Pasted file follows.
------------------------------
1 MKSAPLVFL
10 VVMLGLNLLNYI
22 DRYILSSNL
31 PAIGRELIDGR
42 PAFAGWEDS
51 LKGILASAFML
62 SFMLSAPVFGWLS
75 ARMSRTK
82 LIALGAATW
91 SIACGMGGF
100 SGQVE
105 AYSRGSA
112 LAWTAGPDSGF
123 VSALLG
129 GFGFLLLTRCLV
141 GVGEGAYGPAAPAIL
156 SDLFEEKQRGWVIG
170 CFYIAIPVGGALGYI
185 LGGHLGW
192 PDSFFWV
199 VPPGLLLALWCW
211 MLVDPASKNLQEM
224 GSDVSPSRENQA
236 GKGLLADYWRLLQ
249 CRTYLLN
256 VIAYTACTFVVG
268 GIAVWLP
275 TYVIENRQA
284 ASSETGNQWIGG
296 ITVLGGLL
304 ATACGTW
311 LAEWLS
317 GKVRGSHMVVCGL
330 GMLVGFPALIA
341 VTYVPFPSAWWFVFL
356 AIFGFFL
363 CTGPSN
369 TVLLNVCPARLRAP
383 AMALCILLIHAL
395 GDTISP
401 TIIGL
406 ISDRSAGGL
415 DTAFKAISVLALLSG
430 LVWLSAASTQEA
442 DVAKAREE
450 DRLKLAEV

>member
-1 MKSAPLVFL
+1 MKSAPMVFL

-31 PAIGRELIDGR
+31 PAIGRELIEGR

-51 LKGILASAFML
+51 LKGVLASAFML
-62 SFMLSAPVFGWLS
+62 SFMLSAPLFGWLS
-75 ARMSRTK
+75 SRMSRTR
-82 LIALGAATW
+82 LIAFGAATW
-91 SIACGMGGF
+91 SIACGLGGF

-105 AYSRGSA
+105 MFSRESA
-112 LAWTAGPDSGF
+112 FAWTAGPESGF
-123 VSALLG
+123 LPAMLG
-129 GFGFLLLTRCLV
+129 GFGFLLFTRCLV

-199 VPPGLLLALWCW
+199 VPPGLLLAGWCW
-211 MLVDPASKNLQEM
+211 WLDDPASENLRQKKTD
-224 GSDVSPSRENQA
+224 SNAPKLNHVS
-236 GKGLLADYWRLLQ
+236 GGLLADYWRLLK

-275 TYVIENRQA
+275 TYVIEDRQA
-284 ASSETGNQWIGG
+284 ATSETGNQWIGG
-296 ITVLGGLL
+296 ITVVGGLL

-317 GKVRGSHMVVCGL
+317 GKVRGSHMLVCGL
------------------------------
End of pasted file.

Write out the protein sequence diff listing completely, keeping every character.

1 MKSAPLVFL
10 VVMLGLNLLNYI
22 DRYILSSNL
31 PAIGRELIDGR
42 PAFAGWEDS
51 LKGILASAFML
62 SFMLSAPVFGWLS
75 ARMSRTK
82 LIALGAATW
91 SIACGMGGF
100 SGQVE
105 AYSRGSA
112 LAWTAGPDSGF
123 VSALLG
129 GFGFLLLTRCLV
141 GVGEGAYGPAAPAIL
156 SDLFEEKQRGWVIG
170 CFYIAIPVGGALGYI
185 LGGHLGW
192 PDSFFWV
199 VPPGLLLALWCW
211 MLVDPASKNLQEM
224 GSDVSPSRENQA
236 GKGLLADYWRLLQ
249 CRTYLLN
256 VIAYTACTFVVG
268 GIAVWLP
275 TYVIENRQA
284 ASSETGNQWIGG
296 ITVLGGLL
304 ATACGTW
311 LAEWLS
317 GKVRGSHMVVCGL
330 GMLVGFPALIA
341 VTYVPFPSAWWFVFL
356 AIFGFFL
363 CTGPSN
369 TVLLNVCPARLRAP
383 AMALCILLIHAL
395 GDTISP
401 TIIGL
406 ISDRSAGGL
415 DTAFKAISVLALLSG
430 LVWLSAASTQEA
442 DVAKAREE
450 DRLKLAEV

>member
-1 MKSAPLVFL
+1 MKSAPMVFL

-31 PAIGRELIDGR
+31 PAIGRELIEGR

-51 LKGILASAFML
+51 LKGVLASAFML
-62 SFMLSAPVFGWLS
+62 SFMLSAPLFGWLS
-75 ARMSRTK
+75 SRMSRTR
-82 LIALGAATW
+82 LIAFGAATW
-91 SIACGMGGF
+91 SIACGLGGF

-105 AYSRGSA
+105 MFSRESA
-112 LAWTAGPDSGF
+112 FAWTAGPESGF
-123 VSALLG
+123 LPAMLG
-129 GFGFLLLTRCLV
+129 GFGFLLFTRCLV

-199 VPPGLLLALWCW
+199 VPPGLLLAGWCW
-211 MLVDPASKNLQEM
+211 WLDDPASENLRQKKTD
-224 GSDVSPSRENQA
+224 SNAPKLNHVS
-236 GKGLLADYWRLLQ
+236 GGLLADYWRLLK

-275 TYVIENRQA
+275 TYVIEDRQA
-284 ASSETGNQWIGG
+284 ATSETGNQWIGG
-296 ITVLGGLL
+296 ITVVGGLL

-317 GKVRGSHMVVCGL
+317 GKVRGSHMLVCGL